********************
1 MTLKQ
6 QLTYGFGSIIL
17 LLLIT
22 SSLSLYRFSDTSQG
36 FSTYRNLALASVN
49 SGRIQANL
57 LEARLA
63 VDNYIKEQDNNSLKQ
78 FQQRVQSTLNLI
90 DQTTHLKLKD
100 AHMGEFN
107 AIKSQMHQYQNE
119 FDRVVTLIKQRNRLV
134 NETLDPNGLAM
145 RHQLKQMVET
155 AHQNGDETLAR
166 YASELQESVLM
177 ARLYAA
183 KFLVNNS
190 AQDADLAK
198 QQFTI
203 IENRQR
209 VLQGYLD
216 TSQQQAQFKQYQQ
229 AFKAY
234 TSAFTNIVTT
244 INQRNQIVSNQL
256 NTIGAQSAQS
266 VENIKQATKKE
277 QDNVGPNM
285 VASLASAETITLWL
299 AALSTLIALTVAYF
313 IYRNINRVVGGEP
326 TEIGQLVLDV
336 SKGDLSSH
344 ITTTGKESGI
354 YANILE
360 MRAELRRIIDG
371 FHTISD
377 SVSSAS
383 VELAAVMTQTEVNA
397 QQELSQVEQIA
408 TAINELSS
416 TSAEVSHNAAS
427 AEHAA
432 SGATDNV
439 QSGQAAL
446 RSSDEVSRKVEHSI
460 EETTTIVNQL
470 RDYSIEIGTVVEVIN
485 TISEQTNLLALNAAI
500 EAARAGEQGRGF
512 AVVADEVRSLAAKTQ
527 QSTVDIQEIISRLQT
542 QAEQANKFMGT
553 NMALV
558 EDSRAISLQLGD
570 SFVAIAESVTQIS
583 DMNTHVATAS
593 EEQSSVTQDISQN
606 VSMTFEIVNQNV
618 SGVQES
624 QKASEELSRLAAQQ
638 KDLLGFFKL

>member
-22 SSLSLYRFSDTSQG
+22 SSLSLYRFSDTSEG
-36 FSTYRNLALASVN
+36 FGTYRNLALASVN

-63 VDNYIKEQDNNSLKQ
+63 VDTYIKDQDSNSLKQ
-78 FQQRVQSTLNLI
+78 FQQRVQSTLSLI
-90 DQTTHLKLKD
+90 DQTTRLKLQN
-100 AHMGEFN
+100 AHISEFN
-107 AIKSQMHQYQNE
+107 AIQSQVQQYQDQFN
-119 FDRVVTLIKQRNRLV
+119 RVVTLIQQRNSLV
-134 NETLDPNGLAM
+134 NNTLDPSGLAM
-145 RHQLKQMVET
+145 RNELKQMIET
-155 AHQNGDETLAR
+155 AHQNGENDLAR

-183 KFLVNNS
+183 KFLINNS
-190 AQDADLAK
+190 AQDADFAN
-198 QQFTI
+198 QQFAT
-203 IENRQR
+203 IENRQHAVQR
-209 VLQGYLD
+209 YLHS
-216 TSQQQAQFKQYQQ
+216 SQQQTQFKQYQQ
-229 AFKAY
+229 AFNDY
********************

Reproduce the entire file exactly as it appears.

1 MTLKQ
6 QLTYGFGSIIL
17 LLLIT
22 SSLSLYRFSDTSQG
36 FSTYRNLALASVN
49 SGRIQANL
57 LEARLA
63 VDNYIKEQDNNSLKQ
78 FQQRVQSTLNLI
90 DQTTHLKLKD
100 AHMGEFN
107 AIKSQMHQYQNE
119 FDRVVTLIKQRNRLV
134 NETLDPNGLAM
145 RHQLKQMVET
155 AHQNGDETLAR
166 YASELQESVLM
177 ARLYAA
183 KFLVNNS
190 AQDADLAK
198 QQFTI
203 IENRQR
209 VLQGYLD
216 TSQQQAQFKQYQQ
229 AFKAY
234 TSAFTNIVTT
244 INQRNQIVSNQL
256 NTIGAQSAQS
266 VENIKQATKKE
277 QDNVGPNM
285 VASLASAETITLWL
299 AALSTLIALTVAYF
313 IYRNINRVVGGEP
326 TEIGQLVLDV
336 SKGDLSSH
344 ITTTGKESGI
354 YANILE
360 MRAELRRIIDG
371 FHTISD
377 SVSSAS
383 VELAAVMTQTEVNA
397 QQELSQVEQIA
408 TAINELSS
416 TSAEVSHNAAS
427 AEHAA
432 SGATDNV
439 QSGQAAL
446 RSSDEVSRKVEHSI
460 EETTTIVNQL
470 RDYSIEIGTVVEVIN
485 TISEQTNLLALNAAI
500 EAARAGEQGRGF
512 AVVADEVRSLAAKTQ
527 QSTVDIQEIISRLQT
542 QAEQANKFMGT
553 NMALV
558 EDSRAISLQLGD
570 SFVAIAESVTQIS
583 DMNTHVATAS
593 EEQSSVTQDISQN
606 VSMTFEIVNQNV
618 SGVQES
624 QKASEELSRLAAQQ
638 KDLLGFFKL

>member
-22 SSLSLYRFSDTSQG
+22 SSLSLYRFSDTSEG
-36 FSTYRNLALASVN
+36 FGTYRNLALASVN

-63 VDNYIKEQDNNSLKQ
+63 VDTYIKDQDSNSLKQ
-78 FQQRVQSTLNLI
+78 FQQRVQSTLSLI
-90 DQTTHLKLKD
+90 DQTTRLKLQN
-100 AHMGEFN
+100 AHISEFN
-107 AIKSQMHQYQNE
+107 AIQSQVQQYQDQFN
-119 FDRVVTLIKQRNRLV
+119 RVVTLIQQRNSLV
-134 NETLDPNGLAM
+134 NNTLDPSGLAM
-145 RHQLKQMVET
+145 RNELKQMIET
-155 AHQNGDETLAR
+155 AHQNGENDLAR

-183 KFLVNNS
+183 KFLINNS
-190 AQDADLAK
+190 AQDADFAN
-198 QQFTI
+198 QQFAT
-203 IENRQR
+203 IENRQHAVQR
-209 VLQGYLD
+209 YLHS
-216 TSQQQAQFKQYQQ
+216 SQQQTQFKQYQQ
-229 AFKAY
+229 AFNDY